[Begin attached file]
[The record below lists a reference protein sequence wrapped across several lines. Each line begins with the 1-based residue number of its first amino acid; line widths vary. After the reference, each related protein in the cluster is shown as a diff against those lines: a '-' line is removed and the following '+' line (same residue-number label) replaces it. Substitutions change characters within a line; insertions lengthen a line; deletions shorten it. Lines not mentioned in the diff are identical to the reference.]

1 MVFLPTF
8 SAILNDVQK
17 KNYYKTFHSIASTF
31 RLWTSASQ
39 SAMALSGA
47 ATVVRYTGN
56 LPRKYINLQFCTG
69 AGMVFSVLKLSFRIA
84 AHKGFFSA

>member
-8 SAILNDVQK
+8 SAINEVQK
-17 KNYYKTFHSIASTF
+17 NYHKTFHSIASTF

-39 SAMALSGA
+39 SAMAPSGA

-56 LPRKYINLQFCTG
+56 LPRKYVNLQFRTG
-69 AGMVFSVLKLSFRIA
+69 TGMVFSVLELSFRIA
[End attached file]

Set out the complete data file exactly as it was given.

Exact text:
[The record below lists a reference protein sequence wrapped across several lines. Each line begins with the 1-based residue number of its first amino acid; line widths vary. After the reference, each related protein in the cluster is shown as a diff against those lines: a '-' line is removed and the following '+' line (same residue-number label) replaces it. Substitutions change characters within a line; insertions lengthen a line; deletions shorten it. Lines not mentioned in the diff are identical to the reference.]

1 MVFLPTF
8 SAILNDVQK
17 KNYYKTFHSIASTF
31 RLWTSASQ
39 SAMALSGA
47 ATVVRYTGN
56 LPRKYINLQFCTG
69 AGMVFSVLKLSFRIA
84 AHKGFFSA

>member
-8 SAILNDVQK
+8 SAINEVQK
-17 KNYYKTFHSIASTF
+17 NYHKTFHSIASTF

-39 SAMALSGA
+39 SAMAPSGA

-56 LPRKYINLQFCTG
+56 LPRKYVNLQFRTG
-69 AGMVFSVLKLSFRIA
+69 TGMVFSVLELSFRIA